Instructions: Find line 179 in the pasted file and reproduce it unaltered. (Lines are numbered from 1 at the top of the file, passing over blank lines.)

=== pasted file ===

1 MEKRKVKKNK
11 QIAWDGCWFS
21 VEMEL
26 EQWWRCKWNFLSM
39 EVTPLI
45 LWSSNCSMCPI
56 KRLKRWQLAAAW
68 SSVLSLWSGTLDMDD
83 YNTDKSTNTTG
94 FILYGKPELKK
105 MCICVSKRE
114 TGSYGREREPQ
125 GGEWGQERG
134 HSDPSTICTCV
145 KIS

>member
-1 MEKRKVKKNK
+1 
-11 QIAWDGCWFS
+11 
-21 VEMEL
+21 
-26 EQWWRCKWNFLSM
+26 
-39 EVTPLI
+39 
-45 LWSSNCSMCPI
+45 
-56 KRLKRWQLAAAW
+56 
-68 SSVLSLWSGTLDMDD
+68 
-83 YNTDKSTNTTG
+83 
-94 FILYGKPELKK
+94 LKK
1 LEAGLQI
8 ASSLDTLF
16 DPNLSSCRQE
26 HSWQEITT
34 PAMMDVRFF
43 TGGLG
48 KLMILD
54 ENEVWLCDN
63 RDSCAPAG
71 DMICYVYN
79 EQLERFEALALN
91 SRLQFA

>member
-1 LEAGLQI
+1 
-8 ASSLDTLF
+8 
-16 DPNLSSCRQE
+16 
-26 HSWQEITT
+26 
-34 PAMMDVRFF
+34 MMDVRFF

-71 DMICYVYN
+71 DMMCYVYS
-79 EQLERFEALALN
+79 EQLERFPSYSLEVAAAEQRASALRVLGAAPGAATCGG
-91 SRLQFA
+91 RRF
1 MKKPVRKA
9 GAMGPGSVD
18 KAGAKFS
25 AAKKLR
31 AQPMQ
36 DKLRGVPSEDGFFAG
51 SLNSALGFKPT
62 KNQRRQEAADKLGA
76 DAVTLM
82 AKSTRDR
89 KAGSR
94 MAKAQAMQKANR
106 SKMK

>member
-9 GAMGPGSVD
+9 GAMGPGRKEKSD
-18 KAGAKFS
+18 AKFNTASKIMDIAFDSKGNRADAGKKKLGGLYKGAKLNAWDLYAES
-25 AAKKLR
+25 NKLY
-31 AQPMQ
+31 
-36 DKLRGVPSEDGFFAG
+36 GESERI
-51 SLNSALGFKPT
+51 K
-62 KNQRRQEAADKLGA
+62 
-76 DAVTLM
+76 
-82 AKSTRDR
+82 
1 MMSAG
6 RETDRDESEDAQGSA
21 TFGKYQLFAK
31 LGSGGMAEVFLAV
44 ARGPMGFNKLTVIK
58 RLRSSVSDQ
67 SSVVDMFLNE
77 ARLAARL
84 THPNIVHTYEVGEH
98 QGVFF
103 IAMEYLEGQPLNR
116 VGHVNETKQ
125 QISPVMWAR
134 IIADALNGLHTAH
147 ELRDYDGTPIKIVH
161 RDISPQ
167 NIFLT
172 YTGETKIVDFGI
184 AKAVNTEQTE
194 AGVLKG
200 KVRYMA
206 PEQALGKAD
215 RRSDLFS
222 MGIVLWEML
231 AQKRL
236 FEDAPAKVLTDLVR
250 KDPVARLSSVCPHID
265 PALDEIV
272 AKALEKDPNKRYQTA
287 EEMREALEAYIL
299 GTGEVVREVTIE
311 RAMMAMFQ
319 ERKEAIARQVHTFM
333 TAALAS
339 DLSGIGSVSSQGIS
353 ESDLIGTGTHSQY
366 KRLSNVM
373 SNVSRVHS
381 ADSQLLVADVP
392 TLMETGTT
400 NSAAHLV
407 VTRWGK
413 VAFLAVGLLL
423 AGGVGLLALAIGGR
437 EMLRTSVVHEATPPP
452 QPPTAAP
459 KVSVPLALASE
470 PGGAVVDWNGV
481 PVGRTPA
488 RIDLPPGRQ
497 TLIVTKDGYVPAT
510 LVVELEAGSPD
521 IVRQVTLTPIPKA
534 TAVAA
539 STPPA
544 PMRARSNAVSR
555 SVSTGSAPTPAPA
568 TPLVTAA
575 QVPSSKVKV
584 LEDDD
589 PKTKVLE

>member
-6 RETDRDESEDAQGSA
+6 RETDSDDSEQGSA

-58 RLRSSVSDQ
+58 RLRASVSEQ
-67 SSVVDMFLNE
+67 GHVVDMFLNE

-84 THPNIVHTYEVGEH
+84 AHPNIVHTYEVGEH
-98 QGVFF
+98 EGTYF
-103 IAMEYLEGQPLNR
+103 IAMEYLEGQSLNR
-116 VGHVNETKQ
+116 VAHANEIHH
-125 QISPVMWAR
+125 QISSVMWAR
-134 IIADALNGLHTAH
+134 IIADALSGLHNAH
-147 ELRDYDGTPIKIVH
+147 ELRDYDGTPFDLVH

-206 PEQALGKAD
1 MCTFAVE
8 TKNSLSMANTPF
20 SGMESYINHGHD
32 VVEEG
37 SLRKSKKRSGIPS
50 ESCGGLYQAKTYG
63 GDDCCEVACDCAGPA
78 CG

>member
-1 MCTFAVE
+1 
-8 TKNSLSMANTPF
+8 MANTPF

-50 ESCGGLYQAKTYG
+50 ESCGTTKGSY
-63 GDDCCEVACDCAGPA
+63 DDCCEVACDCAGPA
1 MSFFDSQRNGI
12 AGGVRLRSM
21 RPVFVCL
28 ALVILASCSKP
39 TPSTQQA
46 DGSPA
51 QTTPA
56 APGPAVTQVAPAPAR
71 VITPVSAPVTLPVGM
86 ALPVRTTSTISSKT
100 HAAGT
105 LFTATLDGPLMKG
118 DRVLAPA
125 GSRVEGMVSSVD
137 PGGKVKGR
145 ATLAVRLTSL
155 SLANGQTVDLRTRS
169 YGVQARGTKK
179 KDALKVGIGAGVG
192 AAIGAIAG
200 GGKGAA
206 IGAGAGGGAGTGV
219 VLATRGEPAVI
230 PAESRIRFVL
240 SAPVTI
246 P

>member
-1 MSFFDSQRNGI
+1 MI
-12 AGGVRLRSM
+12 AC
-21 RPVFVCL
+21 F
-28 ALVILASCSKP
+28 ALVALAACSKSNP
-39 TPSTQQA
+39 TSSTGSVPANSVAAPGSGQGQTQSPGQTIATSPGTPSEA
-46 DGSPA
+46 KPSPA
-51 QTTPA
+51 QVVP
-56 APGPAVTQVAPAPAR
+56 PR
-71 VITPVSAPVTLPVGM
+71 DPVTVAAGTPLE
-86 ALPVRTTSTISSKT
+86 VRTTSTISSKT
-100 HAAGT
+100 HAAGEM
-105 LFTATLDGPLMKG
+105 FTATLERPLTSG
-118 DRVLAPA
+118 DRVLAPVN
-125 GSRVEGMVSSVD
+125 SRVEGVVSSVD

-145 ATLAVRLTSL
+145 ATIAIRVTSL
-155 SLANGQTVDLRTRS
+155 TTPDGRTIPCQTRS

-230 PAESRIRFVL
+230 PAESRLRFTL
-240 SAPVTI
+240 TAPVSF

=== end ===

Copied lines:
+147 ELRDYDGTPFDLVH